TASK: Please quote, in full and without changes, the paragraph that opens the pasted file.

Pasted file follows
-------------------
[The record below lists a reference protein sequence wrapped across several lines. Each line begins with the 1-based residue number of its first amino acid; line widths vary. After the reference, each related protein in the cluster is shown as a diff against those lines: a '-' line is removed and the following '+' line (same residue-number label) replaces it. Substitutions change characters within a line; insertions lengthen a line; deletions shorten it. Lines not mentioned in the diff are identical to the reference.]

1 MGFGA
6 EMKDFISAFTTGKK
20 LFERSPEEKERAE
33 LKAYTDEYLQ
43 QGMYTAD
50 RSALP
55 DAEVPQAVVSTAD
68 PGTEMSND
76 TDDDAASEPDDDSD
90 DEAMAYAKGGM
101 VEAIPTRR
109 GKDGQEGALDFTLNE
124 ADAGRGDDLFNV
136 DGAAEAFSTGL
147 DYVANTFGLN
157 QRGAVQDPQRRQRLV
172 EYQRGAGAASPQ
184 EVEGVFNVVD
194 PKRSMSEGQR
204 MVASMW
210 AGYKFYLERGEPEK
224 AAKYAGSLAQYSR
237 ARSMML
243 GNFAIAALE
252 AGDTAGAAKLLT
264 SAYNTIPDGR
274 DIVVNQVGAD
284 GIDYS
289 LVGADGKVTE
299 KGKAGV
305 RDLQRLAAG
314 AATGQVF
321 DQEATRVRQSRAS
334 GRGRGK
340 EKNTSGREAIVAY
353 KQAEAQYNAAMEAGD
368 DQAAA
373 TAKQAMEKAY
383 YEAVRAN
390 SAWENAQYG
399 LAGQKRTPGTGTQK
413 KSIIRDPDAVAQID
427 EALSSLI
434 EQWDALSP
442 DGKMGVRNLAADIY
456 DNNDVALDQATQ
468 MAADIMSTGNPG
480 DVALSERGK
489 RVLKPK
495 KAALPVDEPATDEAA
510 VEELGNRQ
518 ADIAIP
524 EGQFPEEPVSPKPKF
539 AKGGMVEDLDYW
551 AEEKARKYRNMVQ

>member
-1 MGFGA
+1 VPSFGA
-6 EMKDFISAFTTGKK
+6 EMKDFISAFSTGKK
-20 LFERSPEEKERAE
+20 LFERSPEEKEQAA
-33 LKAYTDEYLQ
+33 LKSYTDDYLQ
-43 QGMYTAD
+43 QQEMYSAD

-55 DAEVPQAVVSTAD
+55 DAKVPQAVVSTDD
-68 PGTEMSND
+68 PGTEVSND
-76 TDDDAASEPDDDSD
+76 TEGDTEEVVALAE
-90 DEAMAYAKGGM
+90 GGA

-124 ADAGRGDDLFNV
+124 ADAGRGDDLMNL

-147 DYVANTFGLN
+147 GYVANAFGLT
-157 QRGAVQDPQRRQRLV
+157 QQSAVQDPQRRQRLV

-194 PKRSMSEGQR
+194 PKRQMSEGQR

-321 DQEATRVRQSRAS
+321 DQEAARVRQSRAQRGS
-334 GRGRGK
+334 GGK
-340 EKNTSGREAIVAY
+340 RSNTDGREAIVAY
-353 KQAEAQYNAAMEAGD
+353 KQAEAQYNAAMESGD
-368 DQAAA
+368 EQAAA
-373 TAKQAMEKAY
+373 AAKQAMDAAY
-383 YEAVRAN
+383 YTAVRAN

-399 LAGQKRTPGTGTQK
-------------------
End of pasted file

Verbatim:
[The record below lists a reference protein sequence wrapped across several lines. Each line begins with the 1-based residue number of its first amino acid; line widths vary. After the reference, each related protein in the cluster is shown as a diff against those lines: a '-' line is removed and the following '+' line (same residue-number label) replaces it. Substitutions change characters within a line; insertions lengthen a line; deletions shorten it. Lines not mentioned in the diff are identical to the reference.]